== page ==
COVID-19 orphanhood is a ‘hidden pandemic’

16 August 2021 | Story Niémah Davids. Photo Pexels. Read time 5 min.
Research estimates suggest that every 12 seconds, a child around the world loses a caregiver to COVID-19.
Research estimates suggest that every 12 seconds, a child around the world loses a caregiver to COVID-19.

“In summary, the research estimates suggest that every 12 seconds a child around the world loses a caregiver to COVID-19.”

This startling finding was presented in a research report titled “Global minimum estimates of children affected by COVID-19 associated orphanhood and deaths of caregivers: a modelling study”, published recently in The Lancet.

The study was conceptualised and produced by a multidisciplinary team of researchers at the University of Cape Town’s (UCT) Accelerating Achievement for Africa’s Adolescent (Accelerate) Hub, in partnership with the University of Oxford. The Accelerate Hub is a unit located in UCT’s Centre for Social Science Research. It generates evidence on the value of development accelerators to inform multi‑sector partnerships to achieve the United Nations’ (UN) Sustainable Development Goals (SDGs) for adolescents on the African continent.

According to Professor Lucie Cluver (co‑author of the study), who is based between UCT and the University of Oxford, the objective of the project was to measure the impact the COVID‑19 pandemic has had on orphanhood globally. The World Health Organization, the World Bank and the United States Agency for International Development were co‑collaborators on the project.

 

“Our goal is to shine a bright light on this urgent and overlooked consequence that is harmful [to] children.”

Sadly, said Associate Professor Cluver, their results reveal that globally 1.5 million children have lost their primary caregivers to the virus. This tragic circumstance has been described as a ‘hidden pandemic’ and is expected to have long‑lasting and damaging implications.

The need‑to‑knows

To reach their findings, researchers used mathematical modelling and mortality and fertility data from 21 countries, including 76% of global COVID‑19‑related deaths, to estimate the number of children who had lost a caregiver. Some children lost one or both parents, while others lost grandparents and other primary caregivers.

“Our goal is to shine a bright light on this urgent and overlooked consequence that is harmful [to] children,” said Cluver.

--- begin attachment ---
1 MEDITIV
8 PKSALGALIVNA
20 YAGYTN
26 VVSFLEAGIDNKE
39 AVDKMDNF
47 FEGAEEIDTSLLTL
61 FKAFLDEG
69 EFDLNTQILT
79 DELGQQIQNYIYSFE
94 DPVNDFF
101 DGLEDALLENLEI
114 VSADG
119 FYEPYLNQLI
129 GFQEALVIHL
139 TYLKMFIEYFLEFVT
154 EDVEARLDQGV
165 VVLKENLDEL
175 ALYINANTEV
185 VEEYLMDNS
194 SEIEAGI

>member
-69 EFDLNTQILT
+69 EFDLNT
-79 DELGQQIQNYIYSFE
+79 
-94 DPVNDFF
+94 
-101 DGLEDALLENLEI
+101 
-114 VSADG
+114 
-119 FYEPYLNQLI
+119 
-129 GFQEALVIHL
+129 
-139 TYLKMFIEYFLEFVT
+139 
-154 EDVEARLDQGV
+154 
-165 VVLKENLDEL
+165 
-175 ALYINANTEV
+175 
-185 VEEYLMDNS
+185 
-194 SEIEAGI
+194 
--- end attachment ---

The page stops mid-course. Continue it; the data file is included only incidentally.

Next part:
Research findings indicate that because COVID‑19 can lead to death within weeks and sometimes days, families have very little time to prepare children for the trauma that comes with losing a parent. Long‑term, Cluver said, the effects are far‑reaching.

She cited mental health problems; physical, emotional and sexual violence; and family poverty as a few of the consequences children may need to contend with. In addition, the risk of suicide and promiscuous behaviour (which could lead to adolescent pregnancy and infectious diseases) is high.

“Due to the staggering findings, the researchers call for an urgent response that draws on and harnesses the power of development accelerators – defined as services, provisions or policies that will lead to progress across multiple UN SDGs, to improve outcomes for children with diseased caregivers across the world. Development accelerators such as cash transfers and parenting support have proved to be an effective response, as is seen [in] evidence [emerging] from South Africa,” she said. 

Harrowing reality

Researchers estimate that between 1 March 2020 and 30 April 2021, 1 562 000 children experienced the death of at least one primary or secondary caregiver, while 1 134 000 children lost a primary caregiver and at least one parent or custodial parent.

 

“The mathematical estimates suggest that every 12 seconds a child around the world loses a caregiver to the virus.”

“Considering custodial parents as primary caregivers is particularly important in the African context. Custodial grandparents often serve as guardians who care for their grandchildren [when their] parents have migrated to other countries for work, have died, or are separated from their children as a result of conflict or war,” said Cluver.

Painting a very harrowing picture, she said the number of children orphaned during the period under review exceeded the number of COVID‑19 related deaths in the 15 to 50‑year‑old category. The mathematical estimates suggest that every 12 seconds a child around the world loses a caregiver to the virus.

South Africa has recorded one of the highest numbers in the world for primary caregiver deaths, and on the continent the country is in the lead compared to its African counterparts. Essentially, Cluver said, one in every 200 South African children has lost a primary caregiver. Other countries with similar statistics include Peru, the United States, India, Brazil and Mexico.

Targeted interventions

Cluver said research has demonstrated that low‑cost accelerator approaches focused on family strengthening – a subset of the same strategies that have proven effective in preventing violence – can improve multiple outcomes for children with deceased caregivers.

“Accelerator programmes need to be adapted according to the COVID‑19 context. We need investments urgently to get this ball rolling,” she said.

“The devastating toll of caregiver loss increases daily, and will for as long as the pandemic continues. Addressing this hidden pandemic in a way that we know works should be of utmost importance.”


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